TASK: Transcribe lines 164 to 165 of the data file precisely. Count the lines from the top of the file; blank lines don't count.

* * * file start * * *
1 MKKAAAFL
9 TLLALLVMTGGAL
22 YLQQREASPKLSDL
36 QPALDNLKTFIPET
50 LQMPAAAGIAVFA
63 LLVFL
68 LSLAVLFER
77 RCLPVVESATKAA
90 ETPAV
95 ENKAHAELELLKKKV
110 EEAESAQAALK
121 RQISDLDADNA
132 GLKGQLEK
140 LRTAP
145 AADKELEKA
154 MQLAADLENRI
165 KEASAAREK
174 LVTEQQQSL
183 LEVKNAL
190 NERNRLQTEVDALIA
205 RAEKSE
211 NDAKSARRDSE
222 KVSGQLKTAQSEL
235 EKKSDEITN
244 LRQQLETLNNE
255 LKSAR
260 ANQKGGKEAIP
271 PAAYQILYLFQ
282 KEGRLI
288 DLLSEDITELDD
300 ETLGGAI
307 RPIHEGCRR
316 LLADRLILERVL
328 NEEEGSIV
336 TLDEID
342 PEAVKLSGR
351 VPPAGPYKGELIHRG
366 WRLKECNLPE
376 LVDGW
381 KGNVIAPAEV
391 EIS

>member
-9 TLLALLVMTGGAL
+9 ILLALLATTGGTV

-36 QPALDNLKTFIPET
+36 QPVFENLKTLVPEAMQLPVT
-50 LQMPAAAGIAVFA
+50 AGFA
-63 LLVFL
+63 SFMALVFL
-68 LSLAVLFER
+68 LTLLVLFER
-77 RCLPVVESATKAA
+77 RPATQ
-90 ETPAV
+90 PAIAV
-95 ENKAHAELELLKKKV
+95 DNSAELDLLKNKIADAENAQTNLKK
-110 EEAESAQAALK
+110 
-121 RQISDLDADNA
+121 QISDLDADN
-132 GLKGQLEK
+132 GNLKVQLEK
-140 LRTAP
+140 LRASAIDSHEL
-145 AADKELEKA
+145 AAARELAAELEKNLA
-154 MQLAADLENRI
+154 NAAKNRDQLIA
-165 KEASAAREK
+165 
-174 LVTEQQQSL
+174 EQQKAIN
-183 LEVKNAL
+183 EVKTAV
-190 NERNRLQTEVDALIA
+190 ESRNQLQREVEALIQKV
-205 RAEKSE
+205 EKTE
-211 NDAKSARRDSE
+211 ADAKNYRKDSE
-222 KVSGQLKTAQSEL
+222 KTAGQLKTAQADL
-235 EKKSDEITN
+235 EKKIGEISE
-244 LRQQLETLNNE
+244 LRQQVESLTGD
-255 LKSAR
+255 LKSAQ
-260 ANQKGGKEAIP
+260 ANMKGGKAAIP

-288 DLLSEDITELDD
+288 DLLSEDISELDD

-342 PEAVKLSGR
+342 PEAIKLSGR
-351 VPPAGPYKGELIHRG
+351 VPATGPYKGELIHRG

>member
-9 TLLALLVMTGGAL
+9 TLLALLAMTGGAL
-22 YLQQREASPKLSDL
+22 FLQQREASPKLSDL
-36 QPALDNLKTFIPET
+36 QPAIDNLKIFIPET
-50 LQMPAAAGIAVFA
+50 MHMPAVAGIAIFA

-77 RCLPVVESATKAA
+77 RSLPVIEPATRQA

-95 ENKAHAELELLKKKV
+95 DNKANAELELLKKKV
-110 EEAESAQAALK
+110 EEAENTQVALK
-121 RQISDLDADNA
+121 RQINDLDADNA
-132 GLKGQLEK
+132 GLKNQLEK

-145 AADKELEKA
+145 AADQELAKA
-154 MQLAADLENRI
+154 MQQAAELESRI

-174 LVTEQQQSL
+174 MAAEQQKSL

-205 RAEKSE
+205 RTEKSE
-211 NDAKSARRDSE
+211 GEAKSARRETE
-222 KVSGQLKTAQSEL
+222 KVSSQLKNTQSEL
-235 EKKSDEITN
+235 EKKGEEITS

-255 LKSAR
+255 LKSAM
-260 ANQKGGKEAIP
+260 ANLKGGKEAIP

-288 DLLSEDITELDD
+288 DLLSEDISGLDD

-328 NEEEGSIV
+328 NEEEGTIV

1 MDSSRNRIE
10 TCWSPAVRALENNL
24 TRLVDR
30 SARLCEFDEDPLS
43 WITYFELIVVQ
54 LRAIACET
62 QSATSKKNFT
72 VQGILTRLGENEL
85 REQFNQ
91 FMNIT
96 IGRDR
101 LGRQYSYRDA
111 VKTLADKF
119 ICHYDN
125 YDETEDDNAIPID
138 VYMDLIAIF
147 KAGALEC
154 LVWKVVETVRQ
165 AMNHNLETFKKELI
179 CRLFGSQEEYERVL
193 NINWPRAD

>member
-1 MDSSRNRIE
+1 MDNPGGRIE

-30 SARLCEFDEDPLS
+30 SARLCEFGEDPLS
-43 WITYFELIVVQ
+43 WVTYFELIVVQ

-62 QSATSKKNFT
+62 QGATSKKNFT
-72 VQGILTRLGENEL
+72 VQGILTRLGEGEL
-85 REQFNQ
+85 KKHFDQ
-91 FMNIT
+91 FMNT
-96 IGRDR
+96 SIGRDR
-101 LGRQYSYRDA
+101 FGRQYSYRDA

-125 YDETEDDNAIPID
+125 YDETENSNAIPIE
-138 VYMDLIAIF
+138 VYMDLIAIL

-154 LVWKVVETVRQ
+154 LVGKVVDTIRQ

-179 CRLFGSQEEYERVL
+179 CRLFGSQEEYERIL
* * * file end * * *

-30 SARLCEFDEDPLS
+30 SARLCEFGEDPLS